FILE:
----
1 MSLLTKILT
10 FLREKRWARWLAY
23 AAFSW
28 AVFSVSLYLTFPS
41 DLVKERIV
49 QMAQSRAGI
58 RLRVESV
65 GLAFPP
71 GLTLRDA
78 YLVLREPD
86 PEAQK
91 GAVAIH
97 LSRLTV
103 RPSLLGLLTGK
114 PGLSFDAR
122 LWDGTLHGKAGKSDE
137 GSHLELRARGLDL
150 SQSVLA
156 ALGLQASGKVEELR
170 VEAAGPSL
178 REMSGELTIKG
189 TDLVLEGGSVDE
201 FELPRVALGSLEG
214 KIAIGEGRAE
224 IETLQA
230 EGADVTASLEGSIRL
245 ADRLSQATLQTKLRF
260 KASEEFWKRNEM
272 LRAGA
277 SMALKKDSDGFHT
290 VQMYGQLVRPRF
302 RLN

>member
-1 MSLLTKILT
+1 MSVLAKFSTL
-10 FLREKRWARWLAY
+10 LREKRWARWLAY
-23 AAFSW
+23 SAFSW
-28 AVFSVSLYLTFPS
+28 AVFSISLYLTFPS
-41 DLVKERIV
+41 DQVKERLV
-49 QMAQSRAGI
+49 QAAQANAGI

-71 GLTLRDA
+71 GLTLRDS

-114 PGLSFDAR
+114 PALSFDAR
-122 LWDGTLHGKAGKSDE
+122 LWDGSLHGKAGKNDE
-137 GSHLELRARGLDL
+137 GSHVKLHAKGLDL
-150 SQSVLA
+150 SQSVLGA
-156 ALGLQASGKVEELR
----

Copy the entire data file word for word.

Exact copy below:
1 MSLLTKILT
10 FLREKRWARWLAY
23 AAFSW
28 AVFSVSLYLTFPS
41 DLVKERIV
49 QMAQSRAGI
58 RLRVESV
65 GLAFPP
71 GLTLRDA
78 YLVLREPD
86 PEAQK
91 GAVAIH
97 LSRLTV
103 RPSLLGLLTGK
114 PGLSFDAR
122 LWDGTLHGKAGKSDE
137 GSHLELRARGLDL
150 SQSVLA
156 ALGLQASGKVEELR
170 VEAAGPSL
178 REMSGELTIKG
189 TDLVLEGGSVDE
201 FELPRVALGSLEG
214 KIAIGEGRAE
224 IETLQA
230 EGADVTASLEGSIRL
245 ADRLSQATLQTKLRF
260 KASEEFWKRNEM
272 LRAGA
277 SMALKKDSDGFHT
290 VQMYGQLVRPRF
302 RLN

>member
-1 MSLLTKILT
+1 MSVLAKFSTL
-10 FLREKRWARWLAY
+10 LREKRWARWLAY
-23 AAFSW
+23 SAFSW
-28 AVFSVSLYLTFPS
+28 AVFSISLYLTFPS
-41 DLVKERIV
+41 DQVKERLV
-49 QMAQSRAGI
+49 QAAQANAGI

-71 GLTLRDA
+71 GLTLRDS

-114 PGLSFDAR
+114 PALSFDAR
-122 LWDGTLHGKAGKSDE
+122 LWDGSLHGKAGKNDE
-137 GSHLELRARGLDL
+137 GSHVKLHAKGLDL
-150 SQSVLA
+150 SQSVLGA
-156 ALGLQASGKVEELR